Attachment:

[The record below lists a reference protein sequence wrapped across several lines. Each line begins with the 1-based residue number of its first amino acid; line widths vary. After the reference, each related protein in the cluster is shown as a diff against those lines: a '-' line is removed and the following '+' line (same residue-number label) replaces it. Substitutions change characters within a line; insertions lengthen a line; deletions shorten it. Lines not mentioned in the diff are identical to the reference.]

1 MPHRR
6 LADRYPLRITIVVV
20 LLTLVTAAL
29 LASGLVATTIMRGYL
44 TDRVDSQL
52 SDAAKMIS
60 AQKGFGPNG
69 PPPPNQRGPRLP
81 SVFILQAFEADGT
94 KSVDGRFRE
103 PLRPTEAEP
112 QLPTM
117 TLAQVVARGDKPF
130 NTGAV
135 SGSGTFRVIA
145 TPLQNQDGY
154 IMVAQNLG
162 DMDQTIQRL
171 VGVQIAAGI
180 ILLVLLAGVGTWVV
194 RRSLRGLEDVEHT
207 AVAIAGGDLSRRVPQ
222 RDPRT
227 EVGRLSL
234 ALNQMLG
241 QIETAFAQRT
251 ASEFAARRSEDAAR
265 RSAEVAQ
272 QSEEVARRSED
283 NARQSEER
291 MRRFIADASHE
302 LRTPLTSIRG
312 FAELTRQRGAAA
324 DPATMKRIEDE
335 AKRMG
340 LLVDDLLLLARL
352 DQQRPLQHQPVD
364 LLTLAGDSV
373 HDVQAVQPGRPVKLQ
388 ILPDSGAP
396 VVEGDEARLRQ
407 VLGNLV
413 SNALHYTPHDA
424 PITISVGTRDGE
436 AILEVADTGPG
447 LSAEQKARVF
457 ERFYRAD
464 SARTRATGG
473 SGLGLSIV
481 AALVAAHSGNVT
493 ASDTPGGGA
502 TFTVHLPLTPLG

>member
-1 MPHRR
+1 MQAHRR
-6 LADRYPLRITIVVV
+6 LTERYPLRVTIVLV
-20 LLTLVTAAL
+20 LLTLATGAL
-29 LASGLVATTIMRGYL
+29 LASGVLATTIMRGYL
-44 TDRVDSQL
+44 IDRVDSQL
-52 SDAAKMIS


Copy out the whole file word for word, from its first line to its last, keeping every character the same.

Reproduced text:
[The record below lists a reference protein sequence wrapped across several lines. Each line begins with the 1-based residue number of its first amino acid; line widths vary. After the reference, each related protein in the cluster is shown as a diff against those lines: a '-' line is removed and the following '+' line (same residue-number label) replaces it. Substitutions change characters within a line; insertions lengthen a line; deletions shorten it. Lines not mentioned in the diff are identical to the reference.]

1 MPHRR
6 LADRYPLRITIVVV
20 LLTLVTAAL
29 LASGLVATTIMRGYL
44 TDRVDSQL
52 SDAAKMIS
60 AQKGFGPNG
69 PPPPNQRGPRLP
81 SVFILQAFEADGT
94 KSVDGRFRE
103 PLRPTEAEP
112 QLPTM
117 TLAQVVARGDKPF
130 NTGAV
135 SGSGTFRVIA
145 TPLQNQDGY
154 IMVAQNLG
162 DMDQTIQRL
171 VGVQIAAGI
180 ILLVLLAGVGTWVV
194 RRSLRGLEDVEHT
207 AVAIAGGDLSRRVPQ
222 RDPRT
227 EVGRLSL
234 ALNQMLG
241 QIETAFAQRT
251 ASEFAARRSEDAAR
265 RSAEVAQ
272 QSEEVARRSED
283 NARQSEER
291 MRRFIADASHE
302 LRTPLTSIRG
312 FAELTRQRGAAA
324 DPATMKRIEDE
335 AKRMG
340 LLVDDLLLLARL
352 DQQRPLQHQPVD
364 LLTLAGDSV
373 HDVQAVQPGRPVKLQ
388 ILPDSGAP
396 VVEGDEARLRQ
407 VLGNLV
413 SNALHYTPHDA
424 PITISVGTRDGE
436 AILEVADTGPG
447 LSAEQKARVF
457 ERFYRAD
464 SARTRATGG
473 SGLGLSIV
481 AALVAAHSGNVT
493 ASDTPGGGA
502 TFTVHLPLTPLG

>member
-1 MPHRR
+1 MQAHRR
-6 LADRYPLRITIVVV
+6 LTERYPLRVTIVLV
-20 LLTLVTAAL
+20 LLTLATGAL
-29 LASGLVATTIMRGYL
+29 LASGVLATTIMRGYL
-44 TDRVDSQL
+44 IDRVDSQL
-52 SDAAKMIS